This state legislative session has seen a flurry of activity regarding capital punishment. There has been plenty of reason for hope, but also some disappointment for death penalty opponents.
We'll start with the bad news: Alaska has proposed to reinstate its death penalty, which it abolished in 1958. Anti-death penalty groups are rightly stating that the risks of an innocent person being sentenced to death are high, as is the cost for the capital punishment system.
In sillier pro-death penalty news, a New Hampshire legislator proposed to bring the firing squad back as a method of execution. The politician claims that this method of execution will deter murder.
Now for the good news! Maryland is poised to abolish its death penalty. The governor is a fervent opponent of the death penalty and has proposed the repeal bill. According to the Washington Post, it appears that legislators are also ready to move forward with abolition. A committee may forward the bill to the full senate without having a hearing, which gives it a better opportunity to pass.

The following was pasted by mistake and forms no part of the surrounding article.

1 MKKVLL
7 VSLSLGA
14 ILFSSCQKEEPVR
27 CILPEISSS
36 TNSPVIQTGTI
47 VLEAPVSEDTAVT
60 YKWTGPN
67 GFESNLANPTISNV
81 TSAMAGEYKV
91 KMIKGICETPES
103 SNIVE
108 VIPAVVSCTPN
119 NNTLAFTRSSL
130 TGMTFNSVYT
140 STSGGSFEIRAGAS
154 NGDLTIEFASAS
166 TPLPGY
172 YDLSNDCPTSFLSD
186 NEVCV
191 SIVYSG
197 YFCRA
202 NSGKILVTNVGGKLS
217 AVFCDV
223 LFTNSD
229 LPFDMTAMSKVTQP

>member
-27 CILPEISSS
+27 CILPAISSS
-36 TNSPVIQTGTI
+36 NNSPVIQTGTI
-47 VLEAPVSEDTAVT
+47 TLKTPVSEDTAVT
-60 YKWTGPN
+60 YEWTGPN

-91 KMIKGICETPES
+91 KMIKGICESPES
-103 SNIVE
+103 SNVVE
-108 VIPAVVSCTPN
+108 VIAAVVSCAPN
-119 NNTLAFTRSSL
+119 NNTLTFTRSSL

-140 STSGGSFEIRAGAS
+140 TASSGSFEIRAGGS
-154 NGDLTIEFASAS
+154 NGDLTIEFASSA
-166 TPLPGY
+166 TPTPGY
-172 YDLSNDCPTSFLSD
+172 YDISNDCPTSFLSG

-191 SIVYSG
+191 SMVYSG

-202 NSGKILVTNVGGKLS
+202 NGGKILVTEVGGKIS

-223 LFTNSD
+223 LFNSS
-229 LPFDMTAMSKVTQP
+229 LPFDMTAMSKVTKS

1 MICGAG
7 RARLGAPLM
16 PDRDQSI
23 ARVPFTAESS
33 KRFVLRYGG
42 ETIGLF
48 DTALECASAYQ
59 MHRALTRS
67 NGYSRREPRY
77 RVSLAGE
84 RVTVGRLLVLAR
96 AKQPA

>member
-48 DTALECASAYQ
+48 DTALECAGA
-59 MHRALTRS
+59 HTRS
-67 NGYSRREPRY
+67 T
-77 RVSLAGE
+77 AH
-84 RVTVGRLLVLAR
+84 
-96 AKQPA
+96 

New Mexico will once again have a bill that would abolish the death penalty. Capital punishment is a costly sentence and one which New Mexico rarely uses; four people have been exonerated from New Mexico's death row, and only two people currently sit on the state's death row. The bill would repeal the death penalty and sentence murderers to life without parole and keep the state just as safe.
There is also sensible bill in New Hampshire that would create a study commission to investigate whether capital punishment is worthwhile for the state to continue.
Nebraska has not had a functioning death penalty since the electric chair was ruled unconstitutional. Some legislators are proposing abolition of capital punishment. Nebraska came close to repeal in 2007, so abolition is not an unrealistic goal for the Cornhusker State. (The bad news is that other legislators are trying to pass lethal injection legislation.)
Colorado is also taking a hard look at capital punishment. An article in the Denver Post discusses a bill that would repeal the death penalty and use the money that is wasted on that process for investigations of cold cases.
The country seems to have atmosphere of hope, and the anti-death penalty movement is moving into that space as well.